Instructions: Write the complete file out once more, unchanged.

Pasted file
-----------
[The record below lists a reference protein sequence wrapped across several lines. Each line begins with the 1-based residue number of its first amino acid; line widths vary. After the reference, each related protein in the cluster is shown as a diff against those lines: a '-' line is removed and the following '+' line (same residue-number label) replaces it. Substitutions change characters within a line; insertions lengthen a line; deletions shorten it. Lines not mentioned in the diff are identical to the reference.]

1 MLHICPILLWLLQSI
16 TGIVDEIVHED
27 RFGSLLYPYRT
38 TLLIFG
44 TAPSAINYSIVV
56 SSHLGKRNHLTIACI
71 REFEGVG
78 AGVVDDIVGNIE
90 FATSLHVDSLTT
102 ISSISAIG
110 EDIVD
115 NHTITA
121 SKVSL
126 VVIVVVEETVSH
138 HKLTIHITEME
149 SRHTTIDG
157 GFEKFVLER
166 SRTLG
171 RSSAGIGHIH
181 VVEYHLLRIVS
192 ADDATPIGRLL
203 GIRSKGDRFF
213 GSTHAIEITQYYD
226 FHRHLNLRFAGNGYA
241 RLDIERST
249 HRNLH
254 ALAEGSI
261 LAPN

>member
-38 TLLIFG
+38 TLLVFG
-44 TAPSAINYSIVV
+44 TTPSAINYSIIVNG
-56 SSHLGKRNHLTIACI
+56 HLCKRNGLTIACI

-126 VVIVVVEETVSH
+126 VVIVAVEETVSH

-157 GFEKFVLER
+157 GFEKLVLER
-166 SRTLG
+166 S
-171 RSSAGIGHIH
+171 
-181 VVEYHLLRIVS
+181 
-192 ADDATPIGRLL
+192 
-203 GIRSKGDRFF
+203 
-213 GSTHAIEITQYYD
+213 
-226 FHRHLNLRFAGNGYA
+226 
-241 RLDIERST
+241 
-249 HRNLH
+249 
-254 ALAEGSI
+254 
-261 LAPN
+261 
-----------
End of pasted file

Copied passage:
[The record below lists a reference protein sequence wrapped across several lines. Each line begins with the 1-based residue number of its first amino acid; line widths vary. After the reference, each related protein in the cluster is shown as a diff against those lines: a '-' line is removed and the following '+' line (same residue-number label) replaces it. Substitutions change characters within a line; insertions lengthen a line; deletions shorten it. Lines not mentioned in the diff are identical to the reference.]

1 MLHICPILLWLLQSI
16 TGIVDEIVHED
27 RFGSLLYPYRT
38 TLLIFG
44 TAPSAINYSIVV
56 SSHLGKRNHLTIACI
71 REFEGVG
78 AGVVDDIVGNIE
90 FATSLHVDSLTT
102 ISSISAIG
110 EDIVD
115 NHTITA
121 SKVSL
126 VVIVVVEETVSH
138 HKLTIHITEME
149 SRHTTIDG
157 GFEKFVLER
166 SRTLG
171 RSSAGIGHIH
181 VVEYHLLRIVS
192 ADDATPIGRLL
203 GIRSKGDRFF
213 GSTHAIEITQYYD
226 FHRHLNLRFAGNGYA
241 RLDIERST
249 HRNLH
254 ALAEGSI
261 LAPN

>member
-38 TLLIFG
+38 TLLVFG
-44 TAPSAINYSIVV
+44 TTPSAINYSIIVNG
-56 SSHLGKRNHLTIACI
+56 HLCKRNGLTIACI

-126 VVIVVVEETVSH
+126 VVIVAVEETVSH

-157 GFEKFVLER
+157 GFEKLVLER
-166 SRTLG
+166 S
-171 RSSAGIGHIH
+171 
-181 VVEYHLLRIVS
+181 
-192 ADDATPIGRLL
+192 
-203 GIRSKGDRFF
+203 
-213 GSTHAIEITQYYD
+213 
-226 FHRHLNLRFAGNGYA
+226 
-241 RLDIERST
+241 
-249 HRNLH
+249 
-254 ALAEGSI
+254 
-261 LAPN
+261 